The $54 million nursing home renovation project is in limbo after members of the 13-member Sullivan County delegation board reached an impasse this week.
“I get it, nobody wants to put their name to a tax increase,” said Benny Nelson, vice chair of the county commission.
“And nobody wants to vote against it. Who wants to vote against the most vulnerable population we have?”
Instead, the delegation voted along party lines to recess, putting off a project that has been years in the making. The county’s seven Democrats outvoted the delegation’s six Republicans in recessing Monday’s meeting.
Rep. Sue Gottling, D-Sunapee, said she wants to know about the finances of the project, which went from $35 million a few years ago to $54 million.
“I’m wondering what’s going on,” Gottling said.
The Sullivan County Health Care’s nursing and rehabilitation complex is in dire need of upgrades, according to Nelson. Parts of the property were built in the 1930s.
“We’re not building the Taj Mahal,” Nelson said. “We’ve got residents with 1970s ventilation systems.”
Nelson said the costs went up because of new building code requirements and the impact the COVID-19 pandemic has had on the cost of building materials. In addition, there is a lot of building going on in New Hampshire and contractors are now able to charge more, he said.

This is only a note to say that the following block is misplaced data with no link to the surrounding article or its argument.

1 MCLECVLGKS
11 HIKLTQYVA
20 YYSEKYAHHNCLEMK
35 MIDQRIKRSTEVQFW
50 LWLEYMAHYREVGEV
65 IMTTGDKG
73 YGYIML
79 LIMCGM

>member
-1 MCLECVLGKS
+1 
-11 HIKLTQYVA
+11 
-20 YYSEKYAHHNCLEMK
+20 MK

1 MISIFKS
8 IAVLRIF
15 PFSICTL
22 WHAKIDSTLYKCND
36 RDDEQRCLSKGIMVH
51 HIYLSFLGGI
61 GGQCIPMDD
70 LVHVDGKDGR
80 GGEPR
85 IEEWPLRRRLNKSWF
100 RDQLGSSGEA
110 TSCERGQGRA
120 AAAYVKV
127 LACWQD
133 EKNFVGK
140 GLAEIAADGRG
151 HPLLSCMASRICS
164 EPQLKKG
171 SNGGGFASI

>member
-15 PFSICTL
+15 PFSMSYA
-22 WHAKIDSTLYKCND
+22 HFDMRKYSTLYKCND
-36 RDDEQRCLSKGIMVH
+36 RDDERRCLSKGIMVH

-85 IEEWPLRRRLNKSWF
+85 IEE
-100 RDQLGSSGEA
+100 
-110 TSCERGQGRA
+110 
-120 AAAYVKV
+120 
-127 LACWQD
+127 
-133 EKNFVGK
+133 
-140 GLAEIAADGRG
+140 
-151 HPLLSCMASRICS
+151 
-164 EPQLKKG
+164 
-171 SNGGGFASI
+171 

“Every contractor is out straight and can charge a premium,” Nelson said.
He said the project would likely mean a property tax increase of about 35 to 40 cents per $1,000 in valuation.
The county has already set aside about $8 million for the project; another $8 million is expected from the latest COVID relief bill, he said.
“We think we can still do it for the $35 million bond,” Nelson said.
The project will add bathrooms to the facility, making sure there is one bathroom per resident’s room. Every resident will also have a window, he said. There will be upgrades to the ventilation system and other building systems.
The project will make it safer for the residents, and for the staff, Nelson said.
“These are essential workers who showed up every day during the pandemic,” Nelson said.
Gottling said she wants to see something positive done on the project, but she has concerns about the cost.
“I want to see it come to a good conclusion,” she said.